“In general, gangster movies do let you explore this moral ambiguity because you have protagonists who engage in morally dubious behaviour. We, as the audience, have to decide how much we are going to empathize with them and how much we’re going to stand apart. They are also great stories about ambition because the gangster is always trying to get ahead and cut out his enemies and stay one step ahead of the law. This genre allows for that. It allows for really fun storytelling in that way.
“So, when a big book like this — with such big, punchy, sexy themes and crackling dialogue and great characters — comes along, it just makes me think: ‘This would snap really nicely into this tradition of films and filmmaking!’ ”
Like the California-born Affleck, who grew up in Massachusetts in the orbit of Boston, Lehane is part of the unique Boston culture. He knows the city’s history, criminal and otherwise. He wrote Gone, Baby, Gone, which became Affleck’s directorial debut in 2007.
“Dennis is just a flat-out great writer,” Affleck says with affection. “What I find really interesting now, and what I found really provocative about Gone, Baby, Gone, is that moral ambiguity that we talked about. Dennis is reluctant to ever judge any of his characters in his books. They are just fed by motivations and circumstances and they’re all colliding against one another. And it feels very much what real life feel like. But he also tells stories in such a startlingly visual, cinematic way that it makes the step of adapting it to film feel natural.”
AFFLECK’S BATMAN NOT SET IN STONE
With his superhero project The Batman thrown into limbo because of his public comments, Ben Affleck is coming to a fascinating career crossroads.
The 44-year-old actor-filmmaker seems determined to at least consider taking the road less travelled — and not to just blindly pursue the path paved with gold.
“That’s the idea,” Affleck recently told The Guardian about his plans to direct and star in The Batman. “But it’s not a set thing and there’s no script. If it doesn’t come together in a way I think is really great I’m not going to do it.”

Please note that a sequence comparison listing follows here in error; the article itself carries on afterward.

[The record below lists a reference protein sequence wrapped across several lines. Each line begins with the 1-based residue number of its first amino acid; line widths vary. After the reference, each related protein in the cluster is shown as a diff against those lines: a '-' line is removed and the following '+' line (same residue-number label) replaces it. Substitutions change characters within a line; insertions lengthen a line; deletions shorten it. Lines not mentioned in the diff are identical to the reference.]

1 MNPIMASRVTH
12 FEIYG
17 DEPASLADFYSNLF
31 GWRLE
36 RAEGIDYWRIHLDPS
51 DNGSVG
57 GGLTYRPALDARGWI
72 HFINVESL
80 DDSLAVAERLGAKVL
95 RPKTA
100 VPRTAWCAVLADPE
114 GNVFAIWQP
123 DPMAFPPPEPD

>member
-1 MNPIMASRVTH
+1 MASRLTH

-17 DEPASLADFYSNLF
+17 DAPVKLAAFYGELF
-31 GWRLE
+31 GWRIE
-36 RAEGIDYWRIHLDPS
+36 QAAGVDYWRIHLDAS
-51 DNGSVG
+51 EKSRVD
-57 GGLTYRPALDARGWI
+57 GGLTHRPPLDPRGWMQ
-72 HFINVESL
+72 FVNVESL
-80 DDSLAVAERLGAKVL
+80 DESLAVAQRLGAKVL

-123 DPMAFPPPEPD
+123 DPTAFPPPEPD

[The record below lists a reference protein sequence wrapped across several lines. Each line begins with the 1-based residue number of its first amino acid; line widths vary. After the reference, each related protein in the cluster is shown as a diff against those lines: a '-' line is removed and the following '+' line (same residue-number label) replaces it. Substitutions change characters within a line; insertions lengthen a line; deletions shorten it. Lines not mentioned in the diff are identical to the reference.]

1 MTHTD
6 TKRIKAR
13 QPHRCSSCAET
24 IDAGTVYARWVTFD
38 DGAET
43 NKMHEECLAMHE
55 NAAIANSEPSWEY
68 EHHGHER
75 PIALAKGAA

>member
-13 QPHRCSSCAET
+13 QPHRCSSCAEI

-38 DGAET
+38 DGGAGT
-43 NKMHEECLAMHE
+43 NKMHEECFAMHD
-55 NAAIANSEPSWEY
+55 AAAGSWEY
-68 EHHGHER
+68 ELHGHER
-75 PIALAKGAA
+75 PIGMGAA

That level of uncertainty is a revelation. Especially because it comes in the aftermath of Batman v Superman: Dawn of Justice and before the 2017 release of Justice League on Nov. 17. Affleck’s Batman character has a major role in that Zack Snyder film, too.
But a stand-alone project for the caped crusader? It seemed like a slam dunk before BvS muddied the waters. Now it appears to be a long shot that depends on Affleck’s mood when he sees a polished screenplay from Geoff Johns, his co-writer on The Batman.
There is no question that Affleck wants to separate his superhero experience from the rest of his filmmaking career. When I last saw him in person, prior to the release of The Accountant, Affleck made it obvious that he valued his acting career in films like that one, films in which he appeared as himself and was not buried under a cowl.
In addition, it is critical for Affleck that he continues as a well-rounded director. He has already segued from Gone, Baby, Gone to The Town, Argo and the 1920s-30s gangster story Live by Night, which is being released wide on Jan. 13.
The feeling now is that Affleck needs to direct a version of The Batman that lets him develop the more mature elements of the title character, and not just end up in a string of superhero fight scenes. It might not happen.
Live by Night opens Friday, Jan. 13.